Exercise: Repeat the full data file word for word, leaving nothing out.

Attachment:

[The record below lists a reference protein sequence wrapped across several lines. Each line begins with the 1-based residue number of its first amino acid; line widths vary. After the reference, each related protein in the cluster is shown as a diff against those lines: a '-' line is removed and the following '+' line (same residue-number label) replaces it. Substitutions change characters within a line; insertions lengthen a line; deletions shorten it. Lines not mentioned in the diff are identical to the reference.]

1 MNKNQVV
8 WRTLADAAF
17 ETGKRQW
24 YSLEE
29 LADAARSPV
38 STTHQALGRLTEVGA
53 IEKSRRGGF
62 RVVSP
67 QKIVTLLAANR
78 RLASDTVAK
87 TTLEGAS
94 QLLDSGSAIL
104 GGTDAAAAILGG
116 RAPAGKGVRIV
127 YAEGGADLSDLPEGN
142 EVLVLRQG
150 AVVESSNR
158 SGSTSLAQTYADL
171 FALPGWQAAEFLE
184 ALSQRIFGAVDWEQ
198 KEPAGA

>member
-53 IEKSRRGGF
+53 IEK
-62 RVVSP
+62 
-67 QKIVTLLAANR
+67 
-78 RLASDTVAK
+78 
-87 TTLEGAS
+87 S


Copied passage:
[The record below lists a reference protein sequence wrapped across several lines. Each line begins with the 1-based residue number of its first amino acid; line widths vary. After the reference, each related protein in the cluster is shown as a diff against those lines: a '-' line is removed and the following '+' line (same residue-number label) replaces it. Substitutions change characters within a line; insertions lengthen a line; deletions shorten it. Lines not mentioned in the diff are identical to the reference.]

1 MNKNQVV
8 WRTLADAAF
17 ETGKRQW
24 YSLEE
29 LADAARSPV
38 STTHQALGRLTEVGA
53 IEKSRRGGF
62 RVVSP
67 QKIVTLLAANR
78 RLASDTVAK
87 TTLEGAS
94 QLLDSGSAIL
104 GGTDAAAAILGG
116 RAPAGKGVRIV
127 YAEGGADLSDLPEGN
142 EVLVLRQG
150 AVVESSNR
158 SGSTSLAQTYADL
171 FALPGWQAAEFLE
184 ALSQRIFGAVDWEQ
198 KEPAGA

>member
-53 IEKSRRGGF
+53 IEK
-62 RVVSP
+62 
-67 QKIVTLLAANR
+67 
-78 RLASDTVAK
+78 
-87 TTLEGAS
+87 S